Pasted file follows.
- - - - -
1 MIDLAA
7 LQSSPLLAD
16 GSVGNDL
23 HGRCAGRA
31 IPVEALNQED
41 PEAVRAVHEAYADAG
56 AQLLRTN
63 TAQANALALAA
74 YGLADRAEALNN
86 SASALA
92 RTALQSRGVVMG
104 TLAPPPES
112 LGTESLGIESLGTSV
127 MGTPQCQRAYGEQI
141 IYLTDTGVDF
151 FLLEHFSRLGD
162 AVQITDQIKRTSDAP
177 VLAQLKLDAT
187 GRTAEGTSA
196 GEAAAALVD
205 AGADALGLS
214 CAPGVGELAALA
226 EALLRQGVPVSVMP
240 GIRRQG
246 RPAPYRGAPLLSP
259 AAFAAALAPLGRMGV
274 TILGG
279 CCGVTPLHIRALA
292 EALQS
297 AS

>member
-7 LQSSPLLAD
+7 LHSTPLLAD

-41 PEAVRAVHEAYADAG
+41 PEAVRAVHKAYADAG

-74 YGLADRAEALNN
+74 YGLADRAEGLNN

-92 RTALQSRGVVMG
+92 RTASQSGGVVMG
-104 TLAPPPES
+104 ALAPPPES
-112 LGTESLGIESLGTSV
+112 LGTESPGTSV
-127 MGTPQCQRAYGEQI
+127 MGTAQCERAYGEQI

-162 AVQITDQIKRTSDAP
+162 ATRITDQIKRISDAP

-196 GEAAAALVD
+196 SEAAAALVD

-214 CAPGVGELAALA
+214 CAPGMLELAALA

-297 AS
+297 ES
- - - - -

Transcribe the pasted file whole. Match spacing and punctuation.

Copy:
1 MIDLAA
7 LQSSPLLAD
16 GSVGNDL
23 HGRCAGRA
31 IPVEALNQED
41 PEAVRAVHEAYADAG
56 AQLLRTN
63 TAQANALALAA
74 YGLADRAEALNN
86 SASALA
92 RTALQSRGVVMG
104 TLAPPPES
112 LGTESLGIESLGTSV
127 MGTPQCQRAYGEQI
141 IYLTDTGVDF
151 FLLEHFSRLGD
162 AVQITDQIKRTSDAP
177 VLAQLKLDAT
187 GRTAEGTSA
196 GEAAAALVD
205 AGADALGLS
214 CAPGVGELAALA
226 EALLRQGVPVSVMP
240 GIRRQG
246 RPAPYRGAPLLSP
259 AAFAAALAPLGRMGV
274 TILGG
279 CCGVTPLHIRALA
292 EALQS
297 AS

>member
-7 LQSSPLLAD
+7 LHSTPLLAD

-41 PEAVRAVHEAYADAG
+41 PEAVRAVHKAYADAG

-74 YGLADRAEALNN
+74 YGLADRAEGLNN

-92 RTALQSRGVVMG
+92 RTASQSGGVVMG
-104 TLAPPPES
+104 ALAPPPES
-112 LGTESLGIESLGTSV
+112 LGTESPGTSV
-127 MGTPQCQRAYGEQI
+127 MGTAQCERAYGEQI

-162 AVQITDQIKRTSDAP
+162 ATRITDQIKRISDAP

-196 GEAAAALVD
+196 SEAAAALVD

-214 CAPGVGELAALA
+214 CAPGMLELAALA

-297 AS
+297 ES